Surgery vs. Non-Invasive Cosmetic Procedures
Twenty years ago, non-invasive options for cosmetic improvement were few and were crude compared with what is available today. Collagen and silicone injections were the only options for fillers, and chemical peels were the solitary choice for skin resurfacing. The collagen of yesterday was effective for a very short time compared with today’s options, and chemical peels were hit-or-miss – and the misses could be disastrous.
The major trends today offer patients more options, longer lasting results, increased predictability and safety. That’s why the non-invasive segment is now available in so many surgeons’ offices, and in many other places, such as dermatologists and medical spas.
As a surgeon, I inform all my patients about all options available. Sometimes non-invasive techniques offer a means of getting a similar, or the same, result as surgery, and sometimes it is actually better than surgery. Even though some patients don’t want to hear it, I have to honestly identify people for whom non-invasive procedures are a waste of time and money, and surgery is the best option.
Everyone wants fast recovery and inexpensive improvement. I know I do. Non-invasive techniques provide just that most of the time. The buyer has to beware, so do your homework and get all the information from your provider and other independent sources. Do not believe everything you read on the internet, or what your friends tell you. Different people have different skin, and that skin has been treated differently during the course of its life. People who are twenty-something and have always protected their skin will get a different recommendation than a fifty-something person who worshipped the sun when they were young. Sun damage is cumulative, but luckily there are procedures to turn back the hands of time.
The most well known in this category is Botox. Dysport and Xeomen are other neurotoxins. Dysport differs subtly from Botox, and your provider can determine if it’s the one for you. The neurotoxin explosion began in the 1990s, and new applications for these drugs are discovered every year. There is no recovery and the benefit can be observed in a few days. There are exceptions, but they are mostly used on the upper face: crow’s feet, forehead and between the eyes where the #11 forms between the brows.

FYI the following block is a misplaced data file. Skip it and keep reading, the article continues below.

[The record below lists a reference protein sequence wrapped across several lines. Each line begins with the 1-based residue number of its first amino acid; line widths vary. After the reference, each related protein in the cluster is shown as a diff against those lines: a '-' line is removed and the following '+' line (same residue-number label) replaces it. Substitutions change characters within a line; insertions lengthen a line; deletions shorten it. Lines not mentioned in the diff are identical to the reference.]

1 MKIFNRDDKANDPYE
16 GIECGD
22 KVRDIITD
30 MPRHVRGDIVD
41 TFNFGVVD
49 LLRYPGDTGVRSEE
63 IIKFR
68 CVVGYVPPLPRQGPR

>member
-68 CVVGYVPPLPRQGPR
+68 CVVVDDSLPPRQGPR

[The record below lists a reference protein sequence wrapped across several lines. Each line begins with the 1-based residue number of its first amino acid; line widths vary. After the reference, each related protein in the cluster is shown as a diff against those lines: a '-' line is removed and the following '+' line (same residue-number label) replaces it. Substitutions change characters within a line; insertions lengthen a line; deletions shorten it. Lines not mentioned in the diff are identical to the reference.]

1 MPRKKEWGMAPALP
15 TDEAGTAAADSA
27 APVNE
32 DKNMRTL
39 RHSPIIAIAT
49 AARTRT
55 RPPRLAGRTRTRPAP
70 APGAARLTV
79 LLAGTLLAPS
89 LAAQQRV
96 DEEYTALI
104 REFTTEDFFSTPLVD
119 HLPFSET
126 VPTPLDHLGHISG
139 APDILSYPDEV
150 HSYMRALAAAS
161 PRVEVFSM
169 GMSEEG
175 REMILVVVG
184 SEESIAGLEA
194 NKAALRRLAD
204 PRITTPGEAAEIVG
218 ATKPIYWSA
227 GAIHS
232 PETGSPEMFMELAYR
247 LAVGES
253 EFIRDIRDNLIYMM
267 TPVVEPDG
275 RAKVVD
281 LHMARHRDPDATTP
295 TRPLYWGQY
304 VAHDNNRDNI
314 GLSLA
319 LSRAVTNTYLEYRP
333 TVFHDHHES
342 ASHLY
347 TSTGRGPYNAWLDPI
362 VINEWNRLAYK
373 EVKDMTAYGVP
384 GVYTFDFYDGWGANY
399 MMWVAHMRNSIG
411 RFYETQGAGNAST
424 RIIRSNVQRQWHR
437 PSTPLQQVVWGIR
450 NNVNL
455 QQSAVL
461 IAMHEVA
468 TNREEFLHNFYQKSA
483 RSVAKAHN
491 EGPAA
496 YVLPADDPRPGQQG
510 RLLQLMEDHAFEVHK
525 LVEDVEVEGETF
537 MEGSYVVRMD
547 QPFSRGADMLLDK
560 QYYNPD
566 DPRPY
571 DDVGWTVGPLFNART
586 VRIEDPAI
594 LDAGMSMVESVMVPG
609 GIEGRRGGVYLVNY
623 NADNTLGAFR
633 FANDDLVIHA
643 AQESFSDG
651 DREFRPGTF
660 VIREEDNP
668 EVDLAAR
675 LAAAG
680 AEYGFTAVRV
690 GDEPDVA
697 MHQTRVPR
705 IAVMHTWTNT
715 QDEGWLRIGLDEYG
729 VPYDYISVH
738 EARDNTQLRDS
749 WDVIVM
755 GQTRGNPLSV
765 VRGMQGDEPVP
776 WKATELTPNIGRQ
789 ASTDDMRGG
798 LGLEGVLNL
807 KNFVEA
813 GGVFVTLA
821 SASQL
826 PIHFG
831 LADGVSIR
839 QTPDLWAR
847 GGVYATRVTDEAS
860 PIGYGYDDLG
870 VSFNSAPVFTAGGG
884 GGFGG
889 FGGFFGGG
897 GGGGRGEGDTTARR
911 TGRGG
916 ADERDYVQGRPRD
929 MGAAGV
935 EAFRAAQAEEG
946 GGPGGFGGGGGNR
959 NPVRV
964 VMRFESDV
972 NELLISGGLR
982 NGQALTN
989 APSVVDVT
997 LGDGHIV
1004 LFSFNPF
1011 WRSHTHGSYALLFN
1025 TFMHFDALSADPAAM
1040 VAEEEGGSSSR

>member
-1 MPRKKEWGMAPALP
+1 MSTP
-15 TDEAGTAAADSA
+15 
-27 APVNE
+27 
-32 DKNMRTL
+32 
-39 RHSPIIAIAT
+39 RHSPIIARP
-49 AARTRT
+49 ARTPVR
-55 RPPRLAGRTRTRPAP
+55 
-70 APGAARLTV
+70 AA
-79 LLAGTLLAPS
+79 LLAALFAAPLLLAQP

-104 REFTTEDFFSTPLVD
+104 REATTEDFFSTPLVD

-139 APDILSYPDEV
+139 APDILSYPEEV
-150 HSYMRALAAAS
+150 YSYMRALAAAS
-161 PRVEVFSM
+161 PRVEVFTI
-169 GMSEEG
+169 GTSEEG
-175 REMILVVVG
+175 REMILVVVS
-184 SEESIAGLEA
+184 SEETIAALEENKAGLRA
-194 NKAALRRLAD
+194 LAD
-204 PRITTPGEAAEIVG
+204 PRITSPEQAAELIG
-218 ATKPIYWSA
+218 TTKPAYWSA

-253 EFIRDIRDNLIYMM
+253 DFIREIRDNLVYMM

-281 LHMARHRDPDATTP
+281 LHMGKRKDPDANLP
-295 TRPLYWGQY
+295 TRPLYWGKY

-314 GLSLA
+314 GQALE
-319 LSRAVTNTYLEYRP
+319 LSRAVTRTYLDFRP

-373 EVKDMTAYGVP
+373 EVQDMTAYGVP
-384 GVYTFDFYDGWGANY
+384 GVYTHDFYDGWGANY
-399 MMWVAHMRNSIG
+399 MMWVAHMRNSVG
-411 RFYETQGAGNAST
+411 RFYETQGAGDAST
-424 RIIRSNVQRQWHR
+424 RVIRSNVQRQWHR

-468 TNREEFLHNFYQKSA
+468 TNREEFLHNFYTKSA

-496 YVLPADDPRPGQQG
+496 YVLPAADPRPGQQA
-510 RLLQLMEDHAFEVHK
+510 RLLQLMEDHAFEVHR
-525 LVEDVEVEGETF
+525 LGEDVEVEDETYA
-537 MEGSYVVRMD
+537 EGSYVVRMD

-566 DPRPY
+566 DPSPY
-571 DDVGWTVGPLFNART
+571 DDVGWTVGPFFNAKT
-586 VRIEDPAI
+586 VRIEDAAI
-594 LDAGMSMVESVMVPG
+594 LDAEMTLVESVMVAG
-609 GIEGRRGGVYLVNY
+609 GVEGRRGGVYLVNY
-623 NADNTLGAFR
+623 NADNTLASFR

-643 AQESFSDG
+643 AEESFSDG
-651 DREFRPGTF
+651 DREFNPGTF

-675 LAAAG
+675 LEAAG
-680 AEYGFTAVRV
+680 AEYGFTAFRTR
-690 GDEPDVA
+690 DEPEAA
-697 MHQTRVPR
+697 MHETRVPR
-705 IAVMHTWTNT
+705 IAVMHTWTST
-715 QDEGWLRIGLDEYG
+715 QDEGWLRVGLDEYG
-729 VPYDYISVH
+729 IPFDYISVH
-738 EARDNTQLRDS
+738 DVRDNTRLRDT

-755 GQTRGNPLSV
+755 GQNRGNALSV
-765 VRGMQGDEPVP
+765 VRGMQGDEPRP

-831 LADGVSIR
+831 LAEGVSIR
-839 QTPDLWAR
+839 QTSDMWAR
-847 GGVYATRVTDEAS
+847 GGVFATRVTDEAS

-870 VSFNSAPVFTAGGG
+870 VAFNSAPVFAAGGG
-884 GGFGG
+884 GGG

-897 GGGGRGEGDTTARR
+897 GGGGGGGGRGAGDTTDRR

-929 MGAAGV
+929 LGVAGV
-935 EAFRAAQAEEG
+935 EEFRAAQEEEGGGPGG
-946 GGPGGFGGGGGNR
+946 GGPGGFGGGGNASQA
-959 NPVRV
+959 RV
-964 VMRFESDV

Hyaluronic acid fillers like the Juvederm and Restylane family of fillers dominate the market – and for good reason. After a one-day recovery, substantial improvement can be observed and the results last from 6 to 24 months. Some fillers are injected deep to replace lost volume (volume loss looks old) and some go more superficially for folds and finer lines. Most patients would benefit from using a combination of two fillers: one deep and one layered over that.
Non-invasive skin tightening includes therapies such as Thermage and Ultherapy, among others. The idea is to heat up the deep dermis, which sends it into a proliferation phase and thickens/tightens the skin. There is little or no recovery. Surgery tightens the skin in a particular direction; whereas these techniques are more like shrinking a garment, and surgery is more like tailoring the garment. As I said, it’s not one size fits all and often I recommend a lift for mini-lift instead.
This means taking off the surface of the skin to reveal newer, smoother skin beneath. The only problem is that new skin is immature and needs time to toughen up to withstand the rigors of daily exposure, so there is a bit of recovery. Many lasers now treat fractionally. That means the laser hits a fraction of the skin, not 100% of it. The benefit is that since not all the skin is traumatized, recovery is quick. Chemical peel is still used, as is microdermabrasion and derma-planing. There is something for every person’s type of skin and recovery stipulations.
This is the newest of all the non-invasives. One technique, Coolsculpting, freezes fat and the frozen (dead) fat is re-absorbed and excreted (which means you pee it out). The newest in this category is Sculpt Sure, which uses a laser to melt fat and the treatment time is much quicker. I think you will be hearing a lot about this therapy in the near future. Nothing is more precise or thorough than liposuction, but for many patients with busy lives, non-invasive fat melting is precise enough and good enough. It doesn’t “replace” liposuction though.
In my opinion the best person to advise you as to whether non-invasive techniques apply to you is a board-certified plastic surgeon. Only we can thoroughly evaluate if the non-surgical technique is nearly as good as the surgery, because we know surgery. I have mentioned tried and true treatments that are FDA-approved but, remember, these therapies are only as good as the person providing the service.
Dr. Chopra is medical director of The Plastic Surgery Institute in Rancho Mirage and can be reached at (760) 568.2211. Please send your ideas and recommended topics for his column via email to firstname.lastname@example.org.